The so-called “plus-size” market (typically size 14 and up) has been an under-served opportunity for as long as I’ve been in retail. Historically there were some good reasons for this. And some not so stellar ones.
Traditionally the main thing retailers optimized was physical space and inventory. Accordingly, the breadth and depth of the merchandise carried in a store would, more or less, follow a statistical distribution of sizes, adjusted by color ranges carried and constrained by inventory budgets and the literal store-by-store physical limitations of tables and racks. From a short-term financial perspective this made sense. Unfortunately it’s also true that many parts of the fashion industry exhibited both overt and unconscious bias against images of women that did not conform to their unrealistic–and often unhealthy–“ideals” of feminine beauty. As a result it’s clear that the industry has been painfully slow to represent an appropriate spectrum of customers in advertising, design and product offering.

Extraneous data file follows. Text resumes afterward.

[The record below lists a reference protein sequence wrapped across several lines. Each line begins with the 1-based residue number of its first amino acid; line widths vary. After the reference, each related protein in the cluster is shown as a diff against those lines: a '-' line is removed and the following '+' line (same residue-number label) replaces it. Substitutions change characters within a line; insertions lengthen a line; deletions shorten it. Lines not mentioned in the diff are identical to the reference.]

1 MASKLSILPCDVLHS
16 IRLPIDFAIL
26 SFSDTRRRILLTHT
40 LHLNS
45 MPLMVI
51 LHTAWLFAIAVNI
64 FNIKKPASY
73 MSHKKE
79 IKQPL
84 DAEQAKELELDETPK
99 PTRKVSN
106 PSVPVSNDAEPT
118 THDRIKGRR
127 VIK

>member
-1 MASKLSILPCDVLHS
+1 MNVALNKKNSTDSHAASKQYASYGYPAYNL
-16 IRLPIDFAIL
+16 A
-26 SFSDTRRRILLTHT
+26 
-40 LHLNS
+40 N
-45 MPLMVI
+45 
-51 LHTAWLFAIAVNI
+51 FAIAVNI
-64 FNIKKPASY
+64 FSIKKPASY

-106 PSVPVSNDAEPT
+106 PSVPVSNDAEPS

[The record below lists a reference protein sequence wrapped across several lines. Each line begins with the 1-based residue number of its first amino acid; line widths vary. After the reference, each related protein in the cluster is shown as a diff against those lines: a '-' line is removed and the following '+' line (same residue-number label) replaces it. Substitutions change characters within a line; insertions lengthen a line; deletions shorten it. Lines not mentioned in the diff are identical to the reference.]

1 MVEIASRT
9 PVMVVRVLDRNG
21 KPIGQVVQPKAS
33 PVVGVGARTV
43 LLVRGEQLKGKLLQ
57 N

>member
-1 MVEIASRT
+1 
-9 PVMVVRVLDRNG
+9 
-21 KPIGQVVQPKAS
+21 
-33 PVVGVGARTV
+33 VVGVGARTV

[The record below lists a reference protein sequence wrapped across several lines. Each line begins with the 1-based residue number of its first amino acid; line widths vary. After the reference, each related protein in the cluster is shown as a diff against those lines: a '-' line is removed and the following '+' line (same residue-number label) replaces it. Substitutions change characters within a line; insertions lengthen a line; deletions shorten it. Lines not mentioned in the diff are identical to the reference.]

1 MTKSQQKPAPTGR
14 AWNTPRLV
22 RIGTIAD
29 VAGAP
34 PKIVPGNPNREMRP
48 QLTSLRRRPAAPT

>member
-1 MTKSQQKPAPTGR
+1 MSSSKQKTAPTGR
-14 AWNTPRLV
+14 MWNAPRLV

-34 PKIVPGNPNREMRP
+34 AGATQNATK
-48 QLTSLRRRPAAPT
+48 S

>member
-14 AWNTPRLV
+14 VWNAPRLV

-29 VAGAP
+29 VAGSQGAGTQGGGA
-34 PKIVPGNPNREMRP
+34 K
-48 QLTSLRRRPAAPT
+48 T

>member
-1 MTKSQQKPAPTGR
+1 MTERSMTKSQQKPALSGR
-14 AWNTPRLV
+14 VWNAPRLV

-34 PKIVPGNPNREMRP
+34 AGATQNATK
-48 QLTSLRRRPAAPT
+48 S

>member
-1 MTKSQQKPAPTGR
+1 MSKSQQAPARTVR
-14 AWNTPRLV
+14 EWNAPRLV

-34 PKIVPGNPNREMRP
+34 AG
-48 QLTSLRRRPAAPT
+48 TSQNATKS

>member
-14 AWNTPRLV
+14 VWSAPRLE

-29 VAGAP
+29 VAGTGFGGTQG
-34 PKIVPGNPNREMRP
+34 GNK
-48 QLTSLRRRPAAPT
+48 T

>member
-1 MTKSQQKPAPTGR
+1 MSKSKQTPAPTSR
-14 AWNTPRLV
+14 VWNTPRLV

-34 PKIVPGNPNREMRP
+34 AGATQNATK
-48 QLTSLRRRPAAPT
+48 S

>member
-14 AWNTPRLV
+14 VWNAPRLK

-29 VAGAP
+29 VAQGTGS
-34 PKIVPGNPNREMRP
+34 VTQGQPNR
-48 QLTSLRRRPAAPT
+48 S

At long last this appears to be changing, primarily owing to a few key factors:
The long tail of e-commerce. The inherent economics of a direct-to-consumer business model allows different capital dynamics to be at play. E-commerce warehousing has important advantages over physical store distribution (much lower real estate cost, greater ability to flex space, economies of scale in centralizing inventory), making it considerably more economically feasible to carry a wider range of products.
Indisputable demographic changes. It’s been true for some time that Americans are getting larger and, by all indications, this isn’t likely to change. While it would have been wise for retailers to have taken this market more seriously years ago, perhaps the most recent data makes it painfully obvious how significant the incremental growth opportunity is.
Growing cultural awareness and acceptance. Numerous sociological factors, among them the overall ‘body positive movement’, heightened (and well deserved) criticism of the fashion and advertising industries’ obsession with rail thin models and the growing social media popularity of certain key celebrities and influencers have all contributed to subtle but important shifts in perspectives.
Demonstrated “mainstream” success. Special size catalogs and stores (think Lane Bryant and Avenue) have been around for a long time, and collectively they represent a large market segment. Yet somehow they were seen as niche or unusual situations operating outside of the mainstream. In recent years, however, brands like Aerie have launched winning “real women” marketing campaigns. Major traditional retailers, from Kohl’s to Charlotte Russe to JC Penney and beyond, are seeing success as they invest in the plus-size opportunity. Newer online-only brands like Eloquii are realizing strong growth.